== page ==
Determining The Epicenter

The epicenter can be determined when data from three or more seismometers are available.
It lies where the circles intersect (radius = calculated distance to the epicenter).

The depth of an earthquake focus below an epicenter can also be determined, using P-S time intervals.

Earthquake Magnitude
The Richter magnitude scale is divided into steps called magnitudes with numerical values M. Each step in the Richter scale, for instance, from magnitude M = 2 to magnitude M = 3, represents approximately a thirty fold increase in earthquake energy.

Earthquake Frequency
Each year there are roughly 200 earthquakes worldwide with magnitude M = 6.0 or higher. Each year on average, there are 20 earthquakes with M = 7.0 or larger. Each year on average, there is one great earthquake with M = 8.0 or larger.

Earthquake Frequency
Four earthquakes in the twentieth century met or exceeded magnitude 9.0.
1952 in Kamchatka (M = 9.0). 1957 in the Aleutian Island (M = 9.1). 1964 in Alaska (M = 9.2). 1960 in Chile (M = 9.5).

Earthquake Frequency
The nuclear bomb dropped in 1945 on the Japanese city of Hiroshima was equal to an earthquake of magnitude M = 5.3.
The most destructive man-made devices are small in comparison with the largest earthquakes.

Earthquake Hazard
Seismic events are most common along plate boundaries. Earthquakes associated with hot spot volcanism pose a hazard to Hawaii. Earthquakes are common in much of the intermontane western United States (Nevada, Utah, and Idaho).

Earthquake Disasters
In Western nations, urban areas that are known to be earthquake-prone have special building codes that require structures to resist earthquake damage.
However, building codes are absent or ignored in many developing nations.

In the 1976 Tang Shan earthquake in China, 240,000 people lost their lives.

Earthquake Disasters
Eighteen earthquakes are known to have caused 50,000 or more deaths apiece. The most disastrous earthquake on record occurred in 1556, in Shaanxi province, China, where in estimated 830,000 people died.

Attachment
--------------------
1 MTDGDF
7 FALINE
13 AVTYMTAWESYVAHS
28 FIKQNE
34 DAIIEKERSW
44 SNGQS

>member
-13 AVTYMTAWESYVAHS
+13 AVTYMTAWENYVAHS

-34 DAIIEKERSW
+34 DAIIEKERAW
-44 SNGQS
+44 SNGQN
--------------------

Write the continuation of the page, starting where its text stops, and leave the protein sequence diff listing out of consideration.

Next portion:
Earthquake Damage
Earthquakes have six kinds of destructive effects. Primary effects:
Ground motion results from the movement of seismic waves. Where a fault breaks the ground surface itself, buildings can be split or roads disrupted.

Earthquake Damage
Secondary effects:
Ground movement displaces stoves, breaks gas lines, and loosens electrical wires, thereby starting fires. In regions of steep slopes, earthquake vibrations may cause regolith to slip and cliffs to collapse. The sudden shaking and disturbance of watersaturated sediment and regolith can turn seemingly solid ground to a liquid mass similar to quicksand (liquefaction).

Modified Mercalli Scale

Earthquakes generate seismic sea waves, called tsunami, which have been particularly destructive in the Pacific Ocean.

This scale is based on the amount of vibration people feel during low-magnitude quakes, and the extent of building damage during highmagnitude quakes. There are 12 degrees of intensity in the modified Mercalli scale.

World Distribution of Earthquakes

Subduction zones have the largest quakes. The circum-Pacific belt, where about 80 percent of all recorded earthquakes originate, follows the subduction zones of the Pacific Ocean. The Mediterranean-Himalayan belt is responsible for 15 percent of all earthquakes.

Depth of Earthquake Foci

Most foci are no deeper than 100 km. down in the Benioff zone, that extends from the surface to as deep as 700 km. No earthquakes have been detected at depths below 700 km. Two hypotheses may explain this.
Sinking lithosphere warms sufficiently to become entirely ductile at 700 km depth. The slab undergoes a mineral phase change near 670 km depth and loses its tendency to fracture.

Earthquakes Influence Geochemical Cycles

Earthquakes play an important role in the transport of volatiles through Earths solid interior. Earthquakes facilitate the concentration of many important metals into ore deposits. In the mantle, the carbon and hydrologic cycles are fed when the subducting slab releases water, CO2, and other volatiles at roughly 100-km depth beneath the overriding plate.

Earthquakes Influence Geochemical Cycles

Some seismologists speculate that water released from the slab helps cause brittle fracture in the slab itself, and that water may be necessary for deep earthquakes to occur in the Benioff zone.